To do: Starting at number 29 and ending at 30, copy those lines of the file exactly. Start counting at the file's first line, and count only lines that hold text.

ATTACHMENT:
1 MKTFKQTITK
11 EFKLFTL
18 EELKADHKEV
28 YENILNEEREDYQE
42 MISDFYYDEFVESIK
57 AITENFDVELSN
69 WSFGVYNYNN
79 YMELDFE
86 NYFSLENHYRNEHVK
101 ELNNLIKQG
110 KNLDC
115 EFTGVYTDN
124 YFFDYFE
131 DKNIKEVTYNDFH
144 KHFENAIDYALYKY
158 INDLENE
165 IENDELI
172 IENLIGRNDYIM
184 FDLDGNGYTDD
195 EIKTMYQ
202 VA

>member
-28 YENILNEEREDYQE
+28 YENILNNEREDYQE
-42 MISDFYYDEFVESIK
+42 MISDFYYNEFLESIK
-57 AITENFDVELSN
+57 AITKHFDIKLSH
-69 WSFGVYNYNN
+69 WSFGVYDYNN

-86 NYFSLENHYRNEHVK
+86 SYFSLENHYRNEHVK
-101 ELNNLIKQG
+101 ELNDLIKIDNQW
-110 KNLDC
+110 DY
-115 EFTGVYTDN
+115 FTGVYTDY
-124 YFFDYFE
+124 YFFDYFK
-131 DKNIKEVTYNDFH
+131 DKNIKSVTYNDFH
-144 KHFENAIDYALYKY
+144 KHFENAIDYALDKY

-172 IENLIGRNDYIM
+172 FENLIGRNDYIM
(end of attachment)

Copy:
-69 WSFGVYNYNN
+69 WSFGVYDYNN